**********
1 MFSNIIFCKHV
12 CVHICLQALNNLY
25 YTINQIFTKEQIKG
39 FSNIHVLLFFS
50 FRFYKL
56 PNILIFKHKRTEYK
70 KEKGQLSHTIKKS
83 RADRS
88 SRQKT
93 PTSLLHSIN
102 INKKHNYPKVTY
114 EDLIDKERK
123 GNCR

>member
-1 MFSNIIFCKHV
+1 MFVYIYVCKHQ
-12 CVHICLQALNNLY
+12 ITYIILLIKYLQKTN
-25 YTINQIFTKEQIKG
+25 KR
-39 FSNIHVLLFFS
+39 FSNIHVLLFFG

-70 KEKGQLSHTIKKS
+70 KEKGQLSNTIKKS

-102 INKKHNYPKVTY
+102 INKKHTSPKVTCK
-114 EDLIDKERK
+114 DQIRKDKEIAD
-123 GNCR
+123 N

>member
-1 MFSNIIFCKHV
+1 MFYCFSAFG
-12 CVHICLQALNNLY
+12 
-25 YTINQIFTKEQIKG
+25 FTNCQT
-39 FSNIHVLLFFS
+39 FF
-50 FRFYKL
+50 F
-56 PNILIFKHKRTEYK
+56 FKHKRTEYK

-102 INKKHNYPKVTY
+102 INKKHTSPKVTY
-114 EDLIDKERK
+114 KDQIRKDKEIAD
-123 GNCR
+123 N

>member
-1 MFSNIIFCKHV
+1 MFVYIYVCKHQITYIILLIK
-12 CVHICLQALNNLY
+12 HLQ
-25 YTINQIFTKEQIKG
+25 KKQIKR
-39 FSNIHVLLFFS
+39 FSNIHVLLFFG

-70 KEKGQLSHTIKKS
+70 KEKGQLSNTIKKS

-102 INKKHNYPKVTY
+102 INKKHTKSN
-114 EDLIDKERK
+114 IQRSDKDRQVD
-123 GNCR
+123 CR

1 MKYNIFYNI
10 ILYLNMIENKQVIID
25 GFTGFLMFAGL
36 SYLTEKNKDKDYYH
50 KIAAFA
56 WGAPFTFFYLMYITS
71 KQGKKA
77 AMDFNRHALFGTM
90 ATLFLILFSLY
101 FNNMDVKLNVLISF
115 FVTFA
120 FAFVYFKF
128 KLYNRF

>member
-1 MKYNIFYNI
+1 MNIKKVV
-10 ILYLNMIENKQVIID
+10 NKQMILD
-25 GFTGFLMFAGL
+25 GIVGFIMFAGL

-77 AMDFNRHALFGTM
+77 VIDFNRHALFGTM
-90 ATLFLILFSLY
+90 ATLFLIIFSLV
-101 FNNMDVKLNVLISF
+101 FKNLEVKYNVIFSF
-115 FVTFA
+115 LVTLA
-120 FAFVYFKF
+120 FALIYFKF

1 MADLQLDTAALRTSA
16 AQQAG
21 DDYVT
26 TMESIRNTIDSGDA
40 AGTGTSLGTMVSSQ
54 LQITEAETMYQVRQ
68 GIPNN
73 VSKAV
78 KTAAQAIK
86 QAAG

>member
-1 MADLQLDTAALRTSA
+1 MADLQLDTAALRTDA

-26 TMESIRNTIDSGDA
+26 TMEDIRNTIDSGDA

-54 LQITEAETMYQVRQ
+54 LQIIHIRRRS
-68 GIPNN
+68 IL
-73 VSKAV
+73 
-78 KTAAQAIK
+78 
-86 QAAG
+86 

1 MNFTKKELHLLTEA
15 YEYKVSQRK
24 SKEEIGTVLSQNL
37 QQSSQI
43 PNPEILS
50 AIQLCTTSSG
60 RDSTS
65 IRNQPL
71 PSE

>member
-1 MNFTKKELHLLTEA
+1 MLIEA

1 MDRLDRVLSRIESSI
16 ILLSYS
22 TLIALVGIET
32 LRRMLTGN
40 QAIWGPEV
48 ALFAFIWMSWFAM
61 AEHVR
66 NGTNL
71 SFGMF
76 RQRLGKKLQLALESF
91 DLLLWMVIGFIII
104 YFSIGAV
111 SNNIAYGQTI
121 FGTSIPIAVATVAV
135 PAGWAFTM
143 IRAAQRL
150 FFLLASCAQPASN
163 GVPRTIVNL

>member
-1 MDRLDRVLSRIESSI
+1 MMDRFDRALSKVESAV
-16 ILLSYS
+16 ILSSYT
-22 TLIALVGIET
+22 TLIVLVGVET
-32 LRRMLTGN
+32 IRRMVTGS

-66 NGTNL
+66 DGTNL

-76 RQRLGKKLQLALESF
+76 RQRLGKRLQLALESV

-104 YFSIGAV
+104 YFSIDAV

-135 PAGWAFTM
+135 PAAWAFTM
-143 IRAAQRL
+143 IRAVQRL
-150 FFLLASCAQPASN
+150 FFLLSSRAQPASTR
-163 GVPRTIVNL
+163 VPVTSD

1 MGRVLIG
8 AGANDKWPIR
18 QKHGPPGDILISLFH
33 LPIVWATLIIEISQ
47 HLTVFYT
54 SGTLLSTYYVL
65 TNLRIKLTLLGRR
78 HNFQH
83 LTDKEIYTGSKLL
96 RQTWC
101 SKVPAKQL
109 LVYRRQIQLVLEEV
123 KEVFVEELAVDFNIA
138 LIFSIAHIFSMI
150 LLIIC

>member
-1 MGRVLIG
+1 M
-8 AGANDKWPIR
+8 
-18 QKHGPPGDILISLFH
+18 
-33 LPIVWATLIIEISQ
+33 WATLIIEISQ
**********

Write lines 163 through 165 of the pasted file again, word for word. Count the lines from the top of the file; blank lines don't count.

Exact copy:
-76 RQRLGKKLQLALESF
+76 RQRLGKRLQLALESV

-104 YFSIGAV